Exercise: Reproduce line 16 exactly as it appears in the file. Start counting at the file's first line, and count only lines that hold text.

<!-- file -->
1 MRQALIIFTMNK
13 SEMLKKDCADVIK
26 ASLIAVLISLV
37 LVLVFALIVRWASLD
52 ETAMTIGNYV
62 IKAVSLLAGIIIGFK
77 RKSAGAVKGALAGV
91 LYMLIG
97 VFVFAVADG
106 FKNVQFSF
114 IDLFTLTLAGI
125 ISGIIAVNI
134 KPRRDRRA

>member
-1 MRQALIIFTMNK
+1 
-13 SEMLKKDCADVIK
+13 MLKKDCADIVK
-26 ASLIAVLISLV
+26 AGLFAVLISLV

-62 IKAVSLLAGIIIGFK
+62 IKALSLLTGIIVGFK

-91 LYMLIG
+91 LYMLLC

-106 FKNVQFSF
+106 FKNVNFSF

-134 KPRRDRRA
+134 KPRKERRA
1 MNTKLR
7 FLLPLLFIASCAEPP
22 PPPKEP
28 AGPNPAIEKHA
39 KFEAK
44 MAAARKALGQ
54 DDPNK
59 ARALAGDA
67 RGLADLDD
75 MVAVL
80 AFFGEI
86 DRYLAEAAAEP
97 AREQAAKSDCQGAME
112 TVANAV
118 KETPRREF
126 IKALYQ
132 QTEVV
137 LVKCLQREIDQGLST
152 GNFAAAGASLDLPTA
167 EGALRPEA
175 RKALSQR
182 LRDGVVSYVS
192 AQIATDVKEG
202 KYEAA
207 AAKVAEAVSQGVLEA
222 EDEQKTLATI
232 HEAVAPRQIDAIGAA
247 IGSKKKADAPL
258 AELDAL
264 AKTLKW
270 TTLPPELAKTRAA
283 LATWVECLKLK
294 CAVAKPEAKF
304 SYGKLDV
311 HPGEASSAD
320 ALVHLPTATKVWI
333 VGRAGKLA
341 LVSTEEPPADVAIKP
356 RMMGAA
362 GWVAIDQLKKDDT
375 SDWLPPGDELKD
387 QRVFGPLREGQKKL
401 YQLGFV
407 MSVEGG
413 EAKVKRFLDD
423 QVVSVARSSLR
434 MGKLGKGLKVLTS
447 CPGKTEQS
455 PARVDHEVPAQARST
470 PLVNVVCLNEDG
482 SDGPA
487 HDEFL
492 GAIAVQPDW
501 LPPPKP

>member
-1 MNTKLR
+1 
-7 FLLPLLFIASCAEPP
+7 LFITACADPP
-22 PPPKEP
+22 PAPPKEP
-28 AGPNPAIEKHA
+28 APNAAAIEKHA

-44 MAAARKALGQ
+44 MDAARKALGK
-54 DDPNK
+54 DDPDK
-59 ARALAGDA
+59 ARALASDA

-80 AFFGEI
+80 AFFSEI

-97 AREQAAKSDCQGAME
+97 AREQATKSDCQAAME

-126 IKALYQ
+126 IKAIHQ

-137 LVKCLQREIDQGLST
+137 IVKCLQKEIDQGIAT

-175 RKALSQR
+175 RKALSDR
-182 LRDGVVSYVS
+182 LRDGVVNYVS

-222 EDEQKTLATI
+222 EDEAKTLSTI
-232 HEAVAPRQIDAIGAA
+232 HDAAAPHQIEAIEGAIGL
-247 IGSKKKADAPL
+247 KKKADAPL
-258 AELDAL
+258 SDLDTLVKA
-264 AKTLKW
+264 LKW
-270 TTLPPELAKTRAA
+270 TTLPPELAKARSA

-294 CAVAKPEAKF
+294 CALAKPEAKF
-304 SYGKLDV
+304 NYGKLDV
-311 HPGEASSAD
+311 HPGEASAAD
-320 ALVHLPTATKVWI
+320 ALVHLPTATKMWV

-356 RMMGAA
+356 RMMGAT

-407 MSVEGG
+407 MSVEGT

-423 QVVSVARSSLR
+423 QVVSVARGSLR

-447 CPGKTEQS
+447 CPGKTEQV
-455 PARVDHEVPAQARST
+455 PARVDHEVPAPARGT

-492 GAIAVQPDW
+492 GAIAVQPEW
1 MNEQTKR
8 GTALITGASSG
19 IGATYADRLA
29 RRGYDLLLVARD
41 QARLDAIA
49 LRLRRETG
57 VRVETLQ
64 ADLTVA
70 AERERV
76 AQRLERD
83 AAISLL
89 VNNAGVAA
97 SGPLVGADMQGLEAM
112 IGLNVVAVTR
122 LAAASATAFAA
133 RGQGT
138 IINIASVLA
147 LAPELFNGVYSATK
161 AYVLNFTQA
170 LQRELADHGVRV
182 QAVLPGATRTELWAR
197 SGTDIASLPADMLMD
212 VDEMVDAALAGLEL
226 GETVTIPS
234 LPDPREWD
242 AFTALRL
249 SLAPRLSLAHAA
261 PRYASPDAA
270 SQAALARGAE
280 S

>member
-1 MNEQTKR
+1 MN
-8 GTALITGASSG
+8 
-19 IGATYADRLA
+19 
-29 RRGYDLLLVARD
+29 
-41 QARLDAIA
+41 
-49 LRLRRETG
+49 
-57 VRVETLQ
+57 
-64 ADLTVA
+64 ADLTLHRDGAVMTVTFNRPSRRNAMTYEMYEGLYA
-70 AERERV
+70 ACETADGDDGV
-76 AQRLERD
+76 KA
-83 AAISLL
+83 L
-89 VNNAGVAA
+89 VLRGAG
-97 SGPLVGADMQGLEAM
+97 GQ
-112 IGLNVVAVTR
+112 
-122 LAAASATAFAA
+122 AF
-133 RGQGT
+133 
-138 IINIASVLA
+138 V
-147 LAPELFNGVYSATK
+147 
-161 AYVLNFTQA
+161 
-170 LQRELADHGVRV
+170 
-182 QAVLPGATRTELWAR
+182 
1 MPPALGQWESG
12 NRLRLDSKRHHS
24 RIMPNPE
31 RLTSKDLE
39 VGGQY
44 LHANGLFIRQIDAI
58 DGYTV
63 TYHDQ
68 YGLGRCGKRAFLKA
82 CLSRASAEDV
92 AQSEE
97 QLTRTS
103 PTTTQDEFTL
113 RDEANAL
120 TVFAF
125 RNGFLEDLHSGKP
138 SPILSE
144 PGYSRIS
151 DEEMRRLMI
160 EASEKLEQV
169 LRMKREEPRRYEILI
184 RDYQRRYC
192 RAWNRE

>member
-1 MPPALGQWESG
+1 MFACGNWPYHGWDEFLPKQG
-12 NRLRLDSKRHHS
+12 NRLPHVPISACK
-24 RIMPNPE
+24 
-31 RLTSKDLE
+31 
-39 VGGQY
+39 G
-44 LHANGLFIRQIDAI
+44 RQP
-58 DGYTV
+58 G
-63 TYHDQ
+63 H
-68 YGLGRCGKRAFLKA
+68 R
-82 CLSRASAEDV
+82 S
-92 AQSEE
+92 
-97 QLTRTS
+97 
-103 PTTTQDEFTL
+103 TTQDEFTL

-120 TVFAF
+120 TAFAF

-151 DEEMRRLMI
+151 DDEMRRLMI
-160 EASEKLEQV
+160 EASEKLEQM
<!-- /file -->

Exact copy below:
+1 